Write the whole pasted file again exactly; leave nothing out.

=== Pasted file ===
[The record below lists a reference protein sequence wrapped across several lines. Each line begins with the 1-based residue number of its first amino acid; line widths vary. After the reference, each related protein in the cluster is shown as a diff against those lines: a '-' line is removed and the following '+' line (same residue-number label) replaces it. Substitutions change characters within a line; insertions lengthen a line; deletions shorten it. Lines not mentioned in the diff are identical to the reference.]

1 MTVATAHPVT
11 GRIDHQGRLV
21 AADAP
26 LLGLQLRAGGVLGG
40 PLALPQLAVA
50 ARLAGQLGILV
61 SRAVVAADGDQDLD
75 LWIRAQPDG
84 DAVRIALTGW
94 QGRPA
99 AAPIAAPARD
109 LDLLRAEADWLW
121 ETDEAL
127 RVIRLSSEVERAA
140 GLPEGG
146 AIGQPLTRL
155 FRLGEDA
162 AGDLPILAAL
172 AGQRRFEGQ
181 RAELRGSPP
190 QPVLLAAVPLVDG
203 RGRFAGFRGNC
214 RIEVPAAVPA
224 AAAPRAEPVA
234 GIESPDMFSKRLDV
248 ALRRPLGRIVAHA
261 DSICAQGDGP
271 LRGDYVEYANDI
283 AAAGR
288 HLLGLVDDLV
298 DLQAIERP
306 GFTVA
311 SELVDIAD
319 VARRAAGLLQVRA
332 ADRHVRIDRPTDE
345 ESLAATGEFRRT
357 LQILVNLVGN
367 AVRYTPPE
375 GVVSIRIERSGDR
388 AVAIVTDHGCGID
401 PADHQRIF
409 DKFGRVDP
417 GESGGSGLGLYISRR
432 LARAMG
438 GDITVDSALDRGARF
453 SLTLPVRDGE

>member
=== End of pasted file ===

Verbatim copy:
[The record below lists a reference protein sequence wrapped across several lines. Each line begins with the 1-based residue number of its first amino acid; line widths vary. After the reference, each related protein in the cluster is shown as a diff against those lines: a '-' line is removed and the following '+' line (same residue-number label) replaces it. Substitutions change characters within a line; insertions lengthen a line; deletions shorten it. Lines not mentioned in the diff are identical to the reference.]

1 MTVATAHPVT
11 GRIDHQGRLV
21 AADAP
26 LLGLQLRAGGVLGG
40 PLALPQLAVA
50 ARLAGQLGILV
61 SRAVVAADGDQDLD
75 LWIRAQPDG
84 DAVRIALTGW
94 QGRPA
99 AAPIAAPARD
109 LDLLRAEADWLW
121 ETDEAL
127 RVIRLSSEVERAA
140 GLPEGG
146 AIGQPLTRL
155 FRLGEDA
162 AGDLPILAAL
172 AGQRRFEGQ
181 RAELRGSPP
190 QPVLLAAVPLVDG
203 RGRFAGFRGNC
214 RIEVPAAVPA
224 AAAPRAEPVA
234 GIESPDMFSKRLDV
248 ALRRPLGRIVAHA
261 DSICAQGDGP
271 LRGDYVEYANDI
283 AAAGR
288 HLLGLVDDLV
298 DLQAIERP
306 GFTVA
311 SELVDIAD
319 VARRAAGLLQVRA
332 ADRHVRIDRPTDE
345 ESLAATGEFRRT
357 LQILVNLVGN
367 AVRYTPPE
375 GVVSIRIERSGDR
388 AVAIVTDHGCGID
401 PADHQRIF
409 DKFGRVDP
417 GESGGSGLGLYISRR
432 LARAMG
438 GDITVDSALDRGARF
453 SLTLPVRDGE

>member